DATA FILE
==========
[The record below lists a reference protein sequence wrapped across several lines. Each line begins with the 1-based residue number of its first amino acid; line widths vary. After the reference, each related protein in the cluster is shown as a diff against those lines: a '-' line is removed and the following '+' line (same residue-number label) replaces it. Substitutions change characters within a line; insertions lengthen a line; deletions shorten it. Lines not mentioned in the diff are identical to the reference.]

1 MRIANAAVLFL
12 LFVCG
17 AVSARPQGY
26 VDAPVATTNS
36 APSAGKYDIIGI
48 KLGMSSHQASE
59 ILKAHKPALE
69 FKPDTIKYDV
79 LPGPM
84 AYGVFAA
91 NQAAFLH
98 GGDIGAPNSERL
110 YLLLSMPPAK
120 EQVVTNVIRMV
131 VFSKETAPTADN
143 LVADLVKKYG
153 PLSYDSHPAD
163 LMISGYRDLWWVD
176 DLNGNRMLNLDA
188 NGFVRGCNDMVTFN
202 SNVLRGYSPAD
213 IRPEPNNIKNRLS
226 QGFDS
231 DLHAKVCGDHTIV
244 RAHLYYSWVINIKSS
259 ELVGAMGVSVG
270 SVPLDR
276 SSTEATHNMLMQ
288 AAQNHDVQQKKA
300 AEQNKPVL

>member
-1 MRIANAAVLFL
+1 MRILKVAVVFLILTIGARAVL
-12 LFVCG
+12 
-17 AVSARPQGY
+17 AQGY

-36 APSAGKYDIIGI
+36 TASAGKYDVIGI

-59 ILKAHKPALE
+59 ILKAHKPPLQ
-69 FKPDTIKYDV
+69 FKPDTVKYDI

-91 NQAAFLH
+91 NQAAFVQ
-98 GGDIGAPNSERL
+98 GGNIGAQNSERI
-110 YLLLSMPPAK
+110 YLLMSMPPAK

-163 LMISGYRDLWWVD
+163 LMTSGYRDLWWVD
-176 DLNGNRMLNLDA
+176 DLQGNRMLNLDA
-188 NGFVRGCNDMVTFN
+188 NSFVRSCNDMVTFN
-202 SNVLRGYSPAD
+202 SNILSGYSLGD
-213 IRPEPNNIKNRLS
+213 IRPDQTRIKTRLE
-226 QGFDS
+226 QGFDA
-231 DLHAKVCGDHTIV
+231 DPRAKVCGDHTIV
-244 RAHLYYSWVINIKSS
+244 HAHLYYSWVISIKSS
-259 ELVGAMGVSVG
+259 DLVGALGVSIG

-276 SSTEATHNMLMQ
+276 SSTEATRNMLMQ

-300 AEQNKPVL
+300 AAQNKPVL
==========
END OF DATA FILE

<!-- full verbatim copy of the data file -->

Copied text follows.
[The record below lists a reference protein sequence wrapped across several lines. Each line begins with the 1-based residue number of its first amino acid; line widths vary. After the reference, each related protein in the cluster is shown as a diff against those lines: a '-' line is removed and the following '+' line (same residue-number label) replaces it. Substitutions change characters within a line; insertions lengthen a line; deletions shorten it. Lines not mentioned in the diff are identical to the reference.]

1 MRIANAAVLFL
12 LFVCG
17 AVSARPQGY
26 VDAPVATTNS
36 APSAGKYDIIGI
48 KLGMSSHQASE
59 ILKAHKPALE
69 FKPDTIKYDV
79 LPGPM
84 AYGVFAA
91 NQAAFLH
98 GGDIGAPNSERL
110 YLLLSMPPAK
120 EQVVTNVIRMV
131 VFSKETAPTADN
143 LVADLVKKYG
153 PLSYDSHPAD
163 LMISGYRDLWWVD
176 DLNGNRMLNLDA
188 NGFVRGCNDMVTFN
202 SNVLRGYSPAD
213 IRPEPNNIKNRLS
226 QGFDS
231 DLHAKVCGDHTIV
244 RAHLYYSWVINIKSS
259 ELVGAMGVSVG
270 SVPLDR
276 SSTEATHNMLMQ
288 AAQNHDVQQKKA
300 AEQNKPVL

>member
-1 MRIANAAVLFL
+1 MRILKVAVVFLILTIGARAVL
-12 LFVCG
+12 
-17 AVSARPQGY
+17 AQGY

-36 APSAGKYDIIGI
+36 TASAGKYDVIGI

-59 ILKAHKPALE
+59 ILKAHKPPLQ
-69 FKPDTIKYDV
+69 FKPDTVKYDI

-91 NQAAFLH
+91 NQAAFVQ
-98 GGDIGAPNSERL
+98 GGNIGAQNSERI
-110 YLLLSMPPAK
+110 YLLMSMPPAK

-163 LMISGYRDLWWVD
+163 LMTSGYRDLWWVD
-176 DLNGNRMLNLDA
+176 DLQGNRMLNLDA
-188 NGFVRGCNDMVTFN
+188 NSFVRSCNDMVTFN
-202 SNVLRGYSPAD
+202 SNILSGYSLGD
-213 IRPEPNNIKNRLS
+213 IRPDQTRIKTRLE
-226 QGFDS
+226 QGFDA
-231 DLHAKVCGDHTIV
+231 DPRAKVCGDHTIV
-244 RAHLYYSWVINIKSS
+244 HAHLYYSWVISIKSS
-259 ELVGAMGVSVG
+259 DLVGALGVSIG

-276 SSTEATHNMLMQ
+276 SSTEATRNMLMQ

-300 AEQNKPVL
+300 AAQNKPVL